FORT WAYNE–August is Minority Donor Awareness Month. Did you know that one organ, eye, and tissue donor has the potential to save or enhance the lives of over 50 people? Did you know that the majority of more than 118,000 people on the transplant waiting list are minorities? It is Well With My Soul F.U.N. Friday will honor Minority Donor Awareness Month, from 1 p.m. to 3 p.m., Aug. 8 at Link’s Wonderland, 1711 East Creighton Ave.
Guest speaker Julie Braun, trained advocate for Indiana Organ Procurement Organization, and double lung recipient of 11 years will tell his story.
In 1972, Dr. Clive O. Callendar, professor of surgery at Howard University, founded the Howard University Hospital Transplant Center, the first minority-operated center in the United States. Dr. Callendar is the founder of the National Minority Organ Tissue Transplant Education Program (MOTTEP) and National Minority Donor Awareness Day (Aug. 1).
Come and learn to separate facts from myth about organ donation. What you may not know about organ donation could save many lives.
Please RSVP to allow setup for the number attending. Cost to attend is 50 cents for room setup. Lunch is available ranging in price from $6 to $10. For more information, contact Dr. Ruby Cain at firstname.lastname@example.org, call (765 )285-9126, or go to https://www.facebook.com/events/626853017412829/. A Facebook account is not needed to view this page.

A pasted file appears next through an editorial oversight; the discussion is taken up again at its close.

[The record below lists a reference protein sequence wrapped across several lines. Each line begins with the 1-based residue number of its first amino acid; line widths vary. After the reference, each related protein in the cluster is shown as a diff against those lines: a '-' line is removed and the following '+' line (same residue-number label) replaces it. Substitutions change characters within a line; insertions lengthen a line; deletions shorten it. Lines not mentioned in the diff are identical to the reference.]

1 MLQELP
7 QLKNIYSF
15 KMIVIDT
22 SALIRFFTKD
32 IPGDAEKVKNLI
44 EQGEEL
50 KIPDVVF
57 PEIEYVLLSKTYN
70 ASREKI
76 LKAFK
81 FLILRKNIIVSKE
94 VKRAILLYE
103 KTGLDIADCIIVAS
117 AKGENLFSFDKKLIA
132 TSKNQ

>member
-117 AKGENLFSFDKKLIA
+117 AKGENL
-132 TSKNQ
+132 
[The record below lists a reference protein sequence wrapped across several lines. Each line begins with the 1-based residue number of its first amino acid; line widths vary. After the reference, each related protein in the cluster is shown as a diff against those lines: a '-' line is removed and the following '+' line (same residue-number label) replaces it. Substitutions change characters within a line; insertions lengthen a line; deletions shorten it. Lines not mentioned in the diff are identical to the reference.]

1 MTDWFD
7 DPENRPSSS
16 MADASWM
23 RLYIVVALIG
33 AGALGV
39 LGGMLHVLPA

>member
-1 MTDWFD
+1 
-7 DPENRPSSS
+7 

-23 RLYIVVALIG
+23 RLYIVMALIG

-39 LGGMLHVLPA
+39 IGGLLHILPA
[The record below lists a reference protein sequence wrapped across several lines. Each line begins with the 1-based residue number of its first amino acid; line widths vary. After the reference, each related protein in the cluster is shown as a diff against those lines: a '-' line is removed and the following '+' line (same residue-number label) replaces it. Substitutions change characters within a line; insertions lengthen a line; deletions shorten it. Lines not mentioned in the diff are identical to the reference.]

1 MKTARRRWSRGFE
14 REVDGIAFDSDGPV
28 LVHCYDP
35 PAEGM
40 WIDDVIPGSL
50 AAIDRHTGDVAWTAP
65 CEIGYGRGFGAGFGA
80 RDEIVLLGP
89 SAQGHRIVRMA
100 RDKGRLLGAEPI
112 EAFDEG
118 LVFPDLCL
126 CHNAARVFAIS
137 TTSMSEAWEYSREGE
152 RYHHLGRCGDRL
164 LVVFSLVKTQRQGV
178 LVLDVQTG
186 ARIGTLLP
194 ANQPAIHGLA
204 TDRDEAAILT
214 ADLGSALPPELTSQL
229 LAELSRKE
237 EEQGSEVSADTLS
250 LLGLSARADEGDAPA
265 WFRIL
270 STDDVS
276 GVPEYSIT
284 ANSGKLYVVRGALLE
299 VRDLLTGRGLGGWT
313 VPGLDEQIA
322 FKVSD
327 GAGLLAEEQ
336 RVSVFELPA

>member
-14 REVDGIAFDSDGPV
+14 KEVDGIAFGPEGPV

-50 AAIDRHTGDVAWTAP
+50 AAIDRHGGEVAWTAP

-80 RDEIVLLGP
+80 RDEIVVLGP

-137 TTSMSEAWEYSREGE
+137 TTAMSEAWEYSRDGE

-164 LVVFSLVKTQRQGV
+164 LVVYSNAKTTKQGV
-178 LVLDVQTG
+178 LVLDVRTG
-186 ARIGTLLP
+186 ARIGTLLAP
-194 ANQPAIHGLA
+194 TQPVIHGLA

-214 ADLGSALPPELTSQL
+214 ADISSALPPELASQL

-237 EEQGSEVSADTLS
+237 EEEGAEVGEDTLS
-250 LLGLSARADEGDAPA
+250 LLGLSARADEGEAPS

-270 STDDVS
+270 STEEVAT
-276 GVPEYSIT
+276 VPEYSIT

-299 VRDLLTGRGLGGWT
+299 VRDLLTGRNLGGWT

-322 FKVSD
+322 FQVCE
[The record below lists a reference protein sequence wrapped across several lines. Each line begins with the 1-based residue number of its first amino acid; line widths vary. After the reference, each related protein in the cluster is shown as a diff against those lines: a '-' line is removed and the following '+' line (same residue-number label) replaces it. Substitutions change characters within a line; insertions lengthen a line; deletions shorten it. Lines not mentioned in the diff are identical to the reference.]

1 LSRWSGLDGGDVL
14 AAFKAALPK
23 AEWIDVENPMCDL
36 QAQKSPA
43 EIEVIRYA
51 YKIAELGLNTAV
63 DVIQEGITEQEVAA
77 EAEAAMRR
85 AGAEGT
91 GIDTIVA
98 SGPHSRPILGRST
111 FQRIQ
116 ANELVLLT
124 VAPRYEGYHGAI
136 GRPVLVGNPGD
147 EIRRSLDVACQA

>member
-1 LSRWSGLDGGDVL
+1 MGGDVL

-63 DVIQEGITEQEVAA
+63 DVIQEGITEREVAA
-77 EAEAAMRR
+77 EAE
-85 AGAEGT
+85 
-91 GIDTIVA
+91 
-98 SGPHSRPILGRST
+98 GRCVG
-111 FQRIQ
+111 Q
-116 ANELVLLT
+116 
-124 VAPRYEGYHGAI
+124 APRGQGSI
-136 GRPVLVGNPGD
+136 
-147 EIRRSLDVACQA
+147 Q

F.U.N. (Folks Uniting Nowadays) originated with Study Circles Alumni in 2001. The focus is informal social gatherings of interracial participants, focusing on friendship and increased cultural awareness and understanding. It Is Well With My Soul is a program of the Department of Educational Studies, Teachers College, Ball State University, and a program affiliate of W. K. Kellogg’s Foundation’s Five Year America Healing Initiative. The program promotes racial healing via family and historical research, publication, and presentation, social action, and community mobilization.